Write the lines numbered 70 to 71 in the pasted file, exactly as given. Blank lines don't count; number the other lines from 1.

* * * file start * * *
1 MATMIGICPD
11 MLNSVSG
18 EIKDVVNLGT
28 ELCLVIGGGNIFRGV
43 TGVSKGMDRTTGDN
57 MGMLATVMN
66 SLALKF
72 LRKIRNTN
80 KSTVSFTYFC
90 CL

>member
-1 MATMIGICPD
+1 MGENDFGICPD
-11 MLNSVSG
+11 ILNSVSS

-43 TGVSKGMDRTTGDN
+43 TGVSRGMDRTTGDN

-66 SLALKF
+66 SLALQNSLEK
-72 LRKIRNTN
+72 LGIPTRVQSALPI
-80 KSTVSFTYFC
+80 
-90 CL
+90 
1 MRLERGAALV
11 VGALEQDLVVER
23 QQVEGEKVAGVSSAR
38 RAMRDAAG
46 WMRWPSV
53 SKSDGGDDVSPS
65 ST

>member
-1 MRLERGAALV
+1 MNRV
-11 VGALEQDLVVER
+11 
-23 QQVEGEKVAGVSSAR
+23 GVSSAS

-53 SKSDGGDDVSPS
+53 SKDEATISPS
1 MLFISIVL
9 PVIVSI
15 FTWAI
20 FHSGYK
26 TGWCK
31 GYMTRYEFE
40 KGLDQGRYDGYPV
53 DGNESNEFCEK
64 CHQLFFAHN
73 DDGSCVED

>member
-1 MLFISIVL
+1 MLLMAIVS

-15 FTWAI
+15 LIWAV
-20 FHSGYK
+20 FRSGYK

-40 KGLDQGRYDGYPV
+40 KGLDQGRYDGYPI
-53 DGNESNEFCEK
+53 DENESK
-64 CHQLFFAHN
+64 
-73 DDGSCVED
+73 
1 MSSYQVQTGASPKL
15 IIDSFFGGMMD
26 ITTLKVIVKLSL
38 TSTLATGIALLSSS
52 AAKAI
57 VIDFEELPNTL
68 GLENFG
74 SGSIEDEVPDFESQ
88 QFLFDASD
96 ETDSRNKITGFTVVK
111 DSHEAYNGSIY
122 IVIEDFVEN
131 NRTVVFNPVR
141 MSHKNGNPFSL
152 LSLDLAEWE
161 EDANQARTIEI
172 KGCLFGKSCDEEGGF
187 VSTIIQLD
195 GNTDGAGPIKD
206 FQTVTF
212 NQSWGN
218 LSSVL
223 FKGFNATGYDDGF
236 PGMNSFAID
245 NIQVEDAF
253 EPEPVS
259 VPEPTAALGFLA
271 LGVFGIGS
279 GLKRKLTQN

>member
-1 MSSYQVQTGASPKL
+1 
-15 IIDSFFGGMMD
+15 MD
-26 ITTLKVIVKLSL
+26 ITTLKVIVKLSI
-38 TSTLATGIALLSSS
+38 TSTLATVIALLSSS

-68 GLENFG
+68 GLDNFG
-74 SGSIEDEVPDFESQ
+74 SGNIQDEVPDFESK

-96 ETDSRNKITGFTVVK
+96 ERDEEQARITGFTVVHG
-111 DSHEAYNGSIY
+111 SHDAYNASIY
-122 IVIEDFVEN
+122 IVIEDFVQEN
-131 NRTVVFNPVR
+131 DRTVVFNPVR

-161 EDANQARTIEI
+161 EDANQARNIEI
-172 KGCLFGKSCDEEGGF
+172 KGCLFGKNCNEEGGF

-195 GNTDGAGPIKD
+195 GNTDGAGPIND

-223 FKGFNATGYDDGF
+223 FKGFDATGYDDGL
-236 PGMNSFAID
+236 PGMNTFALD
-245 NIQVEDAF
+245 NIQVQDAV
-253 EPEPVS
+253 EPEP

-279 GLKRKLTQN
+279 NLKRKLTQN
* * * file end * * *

38 TSTLATGIALLSSS
52 AAKAI